Great Wall's guardian wins over locals

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A farmer committed to guarding the Great Wall from damage or theft in Hebei province is intent on preserving the cultural treasure in its original state.

A 10-kilometer section of the Great Wall spans Chengziyu and six other villages in Qinhuangdao, Hebei province. [Photo/China Daily]

Zhang Heshan, 62, from Chengziyu village in Qinhuangdao, has been a ranger for 40 years, patrolling and protecting a 10-kilometer section of the wall constructed during the Ming Dynasty (1368-1644).

The section, which spans seven villages including Chengziyu, has several forms of fortifications typical along the famous sprawling structure, such as watchtowers, miniature castles, passes and platforms to observe and fire at enemies below. "This is a historic treasure that all generations should protect," Zhang said.

He started to patrol the wall in 1978 when he found considerable damage done by local villagers, who had pilfered its bricks for their own use or smashed engraved stone tablets.

"The wall has been a part of me since I was a child," Zhang said, adding that he used to play on the structure with his classmates. "If the fortifications were destroyed and reduced to rubble, how would I be able to relate the history of the wall to my grandchildren, and how could they play on it just as I did when I was young?" he asked.

On an almost daily basis Zhang spends about four hours walking along the wall to see if there is any fresh damage. Most days he catches people in the act of stealing bricks or herding sheep on the wall, and stops them in their tracks.

However, due to his daily patrols, resentment toward him from villagers and even his family has increased day by day.

"Due to my oversight, would-be thieves and vandals can't continue to commit such actions on the Great Wall, and they are not happy about this," Zhang said.

His wife, Wang Yuexia, was opposed to his patrols because a great deal of Zhang's time has been spent on the wall rather than doing farm work or earning more money in another occupation.

"People just didn't realize and appreciate the importance of my guarding the wall at the time," he said.

"I've committed myself to protecting it in much the same the way that I protect the wall that surrounds my courtyard, so that its greatness can be seen and appreciated by future generations."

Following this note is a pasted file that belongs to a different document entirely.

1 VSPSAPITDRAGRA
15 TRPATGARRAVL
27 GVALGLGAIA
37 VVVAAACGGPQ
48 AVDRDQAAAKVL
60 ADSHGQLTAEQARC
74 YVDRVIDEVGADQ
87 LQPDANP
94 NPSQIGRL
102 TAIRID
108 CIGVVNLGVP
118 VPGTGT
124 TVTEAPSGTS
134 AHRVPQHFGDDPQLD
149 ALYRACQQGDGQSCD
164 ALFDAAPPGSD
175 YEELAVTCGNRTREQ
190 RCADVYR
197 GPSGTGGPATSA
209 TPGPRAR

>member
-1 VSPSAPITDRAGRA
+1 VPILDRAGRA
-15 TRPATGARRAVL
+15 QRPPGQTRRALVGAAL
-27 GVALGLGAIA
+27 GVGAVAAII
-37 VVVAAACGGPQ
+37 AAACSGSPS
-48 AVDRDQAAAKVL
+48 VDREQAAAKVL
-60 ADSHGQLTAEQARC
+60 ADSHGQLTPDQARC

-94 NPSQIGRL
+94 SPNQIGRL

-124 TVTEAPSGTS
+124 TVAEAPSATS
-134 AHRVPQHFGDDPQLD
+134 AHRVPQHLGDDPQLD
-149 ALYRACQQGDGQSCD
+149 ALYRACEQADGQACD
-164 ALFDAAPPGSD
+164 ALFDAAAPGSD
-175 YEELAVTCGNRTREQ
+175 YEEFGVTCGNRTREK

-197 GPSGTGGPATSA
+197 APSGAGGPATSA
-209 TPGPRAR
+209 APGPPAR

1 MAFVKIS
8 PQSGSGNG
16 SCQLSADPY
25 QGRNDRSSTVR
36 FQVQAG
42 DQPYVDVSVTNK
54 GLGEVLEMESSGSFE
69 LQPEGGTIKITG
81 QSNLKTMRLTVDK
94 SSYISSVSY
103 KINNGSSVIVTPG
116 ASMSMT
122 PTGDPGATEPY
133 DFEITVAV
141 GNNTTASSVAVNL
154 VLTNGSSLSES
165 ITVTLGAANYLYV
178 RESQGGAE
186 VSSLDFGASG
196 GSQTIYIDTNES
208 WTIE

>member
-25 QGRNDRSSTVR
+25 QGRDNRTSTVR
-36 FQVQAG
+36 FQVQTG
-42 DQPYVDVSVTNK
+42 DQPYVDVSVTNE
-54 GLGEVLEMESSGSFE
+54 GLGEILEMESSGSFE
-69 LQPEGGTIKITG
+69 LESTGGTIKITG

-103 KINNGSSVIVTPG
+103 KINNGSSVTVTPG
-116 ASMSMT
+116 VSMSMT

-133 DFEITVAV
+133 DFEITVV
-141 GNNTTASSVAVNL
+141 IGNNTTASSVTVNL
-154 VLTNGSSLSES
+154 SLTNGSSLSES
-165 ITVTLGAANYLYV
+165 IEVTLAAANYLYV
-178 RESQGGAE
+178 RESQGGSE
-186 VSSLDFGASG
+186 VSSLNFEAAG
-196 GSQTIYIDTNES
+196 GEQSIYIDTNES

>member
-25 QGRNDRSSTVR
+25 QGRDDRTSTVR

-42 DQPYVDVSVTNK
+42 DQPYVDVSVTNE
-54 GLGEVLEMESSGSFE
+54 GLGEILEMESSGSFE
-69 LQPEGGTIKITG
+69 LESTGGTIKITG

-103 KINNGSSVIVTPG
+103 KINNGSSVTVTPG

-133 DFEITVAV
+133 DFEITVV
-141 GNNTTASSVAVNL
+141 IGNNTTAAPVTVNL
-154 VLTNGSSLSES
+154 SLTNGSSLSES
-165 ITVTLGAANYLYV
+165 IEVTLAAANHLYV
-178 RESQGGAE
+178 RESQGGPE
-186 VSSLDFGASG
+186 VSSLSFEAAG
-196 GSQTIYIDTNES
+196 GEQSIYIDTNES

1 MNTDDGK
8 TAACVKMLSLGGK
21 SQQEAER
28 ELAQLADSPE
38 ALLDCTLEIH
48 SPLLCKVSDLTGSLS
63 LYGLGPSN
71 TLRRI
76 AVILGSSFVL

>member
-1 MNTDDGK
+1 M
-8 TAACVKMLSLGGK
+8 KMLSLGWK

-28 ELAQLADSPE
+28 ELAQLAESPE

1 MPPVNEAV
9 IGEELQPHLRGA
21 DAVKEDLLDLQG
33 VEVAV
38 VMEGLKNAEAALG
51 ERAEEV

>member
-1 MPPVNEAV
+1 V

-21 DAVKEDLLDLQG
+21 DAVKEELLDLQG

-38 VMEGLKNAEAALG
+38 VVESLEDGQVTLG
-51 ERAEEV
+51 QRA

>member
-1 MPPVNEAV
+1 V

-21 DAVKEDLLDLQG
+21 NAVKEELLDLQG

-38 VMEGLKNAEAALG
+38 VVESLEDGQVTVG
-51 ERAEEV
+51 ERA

Zhang has insisted on performing his safeguarding duty for decades. He has worn out more than 200 pairs of shoes, and the distance he has covered during the patrols could have taken him around the globe twice.

His perseverance has gradually paid off. In 2002 he became the first farmer member of the China Great Wall Society and was officially hired as a Great Wall protector by the local cultural heritage bureau the following year.

In 2007, Zhang was awarded with a national honor-Outstanding Cultural Heritage Protector by the State Administration of Cultural Heritage for his enthusiasm and contribution to preserving the Great Wall.

Recognition from the authorities eventually won him acknowledgment from other villagers and his family. "Although I still don't earn much money, I'm considered the pride of the whole family, and villagers have voluntarily stopped damaging the wall," Zhang said.

Even foreign visitors to the relic have been impressed by what he has done to protect the massive historical artifact.

William Lindesay, the British founder and director of the International Friends Society of the Great Wall, met Zhang in 2007 when he was traveling along the Chengziyu portion.

Impressed by the section and what Zhang had been doing to preserve the Wall, Lindesay took other members of his group and a sponsor to visit Zhang in 2008.

Together, they launched a Great Wall protection project to fund six wall rangers like Zhang for two years, and helped Zhang publish a book-Whispers from the Wall: Great Wall Folktales told across the Centuries-which contains folk tales about the Chengziyu Great Wall.

In addition to Lindesay's efforts, more travelers from near and far have visited Chengziyu in recent years. "They like the original state of the wall rather than some newly constructed segments in modern times," Zhang said.

He said some sections near Chengziyu have been developed and renovated to become scenic spots.

"I hope the Chengziyu section can become a famous tourist attraction, too, but definitely not with too much development or renovation," he said.

"I want the Wall and its natural surroundings to maintain their original state."

Since last year, Zhang has been invited by various media organizations to share his knowledge and ideas about preserving the ancient structure. "Thanks to them, more people can hear my plea, and as a guardian of the Great Wall, I want to spread the word: Let's all work together to preserve the Great Wall."

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